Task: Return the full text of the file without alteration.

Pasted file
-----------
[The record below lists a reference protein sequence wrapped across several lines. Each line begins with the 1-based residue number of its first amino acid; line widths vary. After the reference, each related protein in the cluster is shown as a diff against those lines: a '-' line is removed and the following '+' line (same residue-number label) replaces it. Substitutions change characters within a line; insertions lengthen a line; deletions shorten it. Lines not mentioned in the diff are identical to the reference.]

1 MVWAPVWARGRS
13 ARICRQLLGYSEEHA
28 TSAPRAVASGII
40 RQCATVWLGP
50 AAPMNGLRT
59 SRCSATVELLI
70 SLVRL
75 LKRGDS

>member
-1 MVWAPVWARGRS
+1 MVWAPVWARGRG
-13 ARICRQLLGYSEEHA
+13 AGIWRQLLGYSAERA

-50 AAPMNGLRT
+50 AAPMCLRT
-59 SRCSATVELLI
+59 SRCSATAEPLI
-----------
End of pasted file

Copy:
[The record below lists a reference protein sequence wrapped across several lines. Each line begins with the 1-based residue number of its first amino acid; line widths vary. After the reference, each related protein in the cluster is shown as a diff against those lines: a '-' line is removed and the following '+' line (same residue-number label) replaces it. Substitutions change characters within a line; insertions lengthen a line; deletions shorten it. Lines not mentioned in the diff are identical to the reference.]

1 MVWAPVWARGRS
13 ARICRQLLGYSEEHA
28 TSAPRAVASGII
40 RQCATVWLGP
50 AAPMNGLRT
59 SRCSATVELLI
70 SLVRL
75 LKRGDS

>member
-1 MVWAPVWARGRS
+1 MVWAPVWARGRG
-13 ARICRQLLGYSEEHA
+13 AGIWRQLLGYSAERA

-50 AAPMNGLRT
+50 AAPMCLRT
-59 SRCSATVELLI
+59 SRCSATAEPLI